Having that social proof on your landing pages is vitally important to helping your visitor with their buying decision.
If you're the type of person who doesn't take other people's opinions into account when you're making a decision, this probably seems odd. However, very few people operate that way. Most take other people's opinions into account to some degree... afterall that's why we have things like the Fashion industry. It's just another form of social proof, where you can see what other people think about certain things before you decide whether or not to buy that top.
So how does this all work?
It all has to do with the way we mentally process our buying decisions...
We each have a mental program that allows us to make a decision about something. As with all these programs there are two extremes and people exist at some point along the line between them. The two extremes are "Internal" and "External".
People with an "Internal" pattern have zero need to hear what anything else thinks. They are completely convinced by their own thoughts on a subject and nothing anyone says will change their mind. On the other hand, people with an External pattern need to hear other people's opinions before they can make a decision.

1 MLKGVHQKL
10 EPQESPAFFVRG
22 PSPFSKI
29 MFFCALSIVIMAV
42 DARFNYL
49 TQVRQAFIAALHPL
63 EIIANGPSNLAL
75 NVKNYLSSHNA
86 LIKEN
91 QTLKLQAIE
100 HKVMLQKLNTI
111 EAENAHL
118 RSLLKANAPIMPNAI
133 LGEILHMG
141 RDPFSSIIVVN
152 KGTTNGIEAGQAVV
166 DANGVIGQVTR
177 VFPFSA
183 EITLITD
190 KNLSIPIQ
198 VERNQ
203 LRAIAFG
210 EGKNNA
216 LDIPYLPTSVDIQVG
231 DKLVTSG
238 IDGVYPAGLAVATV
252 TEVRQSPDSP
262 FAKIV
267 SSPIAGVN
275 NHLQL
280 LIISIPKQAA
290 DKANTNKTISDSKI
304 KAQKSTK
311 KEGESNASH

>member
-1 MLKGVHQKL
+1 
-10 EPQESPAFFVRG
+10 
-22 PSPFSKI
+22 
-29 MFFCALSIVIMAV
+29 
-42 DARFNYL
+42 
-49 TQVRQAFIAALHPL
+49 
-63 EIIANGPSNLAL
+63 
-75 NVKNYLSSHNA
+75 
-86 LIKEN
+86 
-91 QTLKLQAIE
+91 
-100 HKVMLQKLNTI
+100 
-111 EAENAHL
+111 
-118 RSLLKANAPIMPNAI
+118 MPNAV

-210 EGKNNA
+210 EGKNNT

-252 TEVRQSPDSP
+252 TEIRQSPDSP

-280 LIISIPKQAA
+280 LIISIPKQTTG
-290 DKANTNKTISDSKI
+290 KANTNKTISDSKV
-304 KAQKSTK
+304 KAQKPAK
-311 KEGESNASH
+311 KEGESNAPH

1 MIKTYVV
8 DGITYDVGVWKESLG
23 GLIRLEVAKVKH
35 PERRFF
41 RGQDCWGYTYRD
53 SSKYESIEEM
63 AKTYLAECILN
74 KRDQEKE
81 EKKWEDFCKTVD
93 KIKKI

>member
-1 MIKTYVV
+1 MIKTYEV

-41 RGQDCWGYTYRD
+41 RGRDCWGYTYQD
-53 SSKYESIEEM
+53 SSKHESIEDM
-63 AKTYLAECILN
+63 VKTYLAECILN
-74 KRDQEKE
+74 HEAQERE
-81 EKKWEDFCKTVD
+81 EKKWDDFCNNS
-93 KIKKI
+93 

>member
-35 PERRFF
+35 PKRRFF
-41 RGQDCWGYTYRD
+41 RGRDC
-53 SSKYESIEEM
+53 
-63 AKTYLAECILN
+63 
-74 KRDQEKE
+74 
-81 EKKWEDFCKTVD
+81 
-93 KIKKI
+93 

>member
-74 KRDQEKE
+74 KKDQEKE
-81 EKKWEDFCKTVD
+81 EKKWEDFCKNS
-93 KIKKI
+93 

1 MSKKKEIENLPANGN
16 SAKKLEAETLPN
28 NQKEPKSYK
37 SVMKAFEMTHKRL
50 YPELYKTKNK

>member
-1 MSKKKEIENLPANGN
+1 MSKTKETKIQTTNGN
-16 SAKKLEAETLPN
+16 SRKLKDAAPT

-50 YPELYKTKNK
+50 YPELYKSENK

Margaret Thatcher is a great example of someone with an "Internal" pattern. It allowed her to disagree with all 49 other people on a vote in the commonwealth and still believe she was right. Her response when asked how she felt about being the only person to vote no was "I feel sorry for the other 49".
As you can imagine there are very few people in the world who have that much of an "Internal" pattern, which means that the vast majority of people have some form of "External" pattern to their decision making and need to hear other people's opinions of something before they can make a decision.
Therefore, if you leave out your social proof, most people won't be able to complete the mental pattern of being convinced by what you're selling so they'll be less likely to buy / opt in and more likely to experience buyer's remorse if they do.
Call To Action
People get busy. I'm sure you've experienced this yourself. You sit down to do something, the kids yell or the dog barks and you go to investigate, 10 minutes later you can't remember what you were supposed to be doing.
This is why you need a call to action. Something that tells people exactly what you want them to do next. For instance, click this link to opt in, or click the button below to get my book.
When someone has half their awareness on your landing page and half on something else, they need that extra little bit of help to remind them to take action.
So make sure you have one or more strong calls to action (or CTA) on your landing page.
At first glance, this seems kind of an obvious one... You need to tell them what they'll get if they buy / opt-in.
The less obvious part of it, however, is that you need to tell them about more than just the physical objects they're getting (ie your book). You want to include some of the less tangible benefits in the copy for your offer.
"You'll get the book 47 Mind Hacks for Writers so you can get rid of off those mindset issues and blocks that are holding you back from your writing goals."
As you can see it says you'll get the book. It also says, "so you can..." and then spells out the less tangible benefits of getting the book.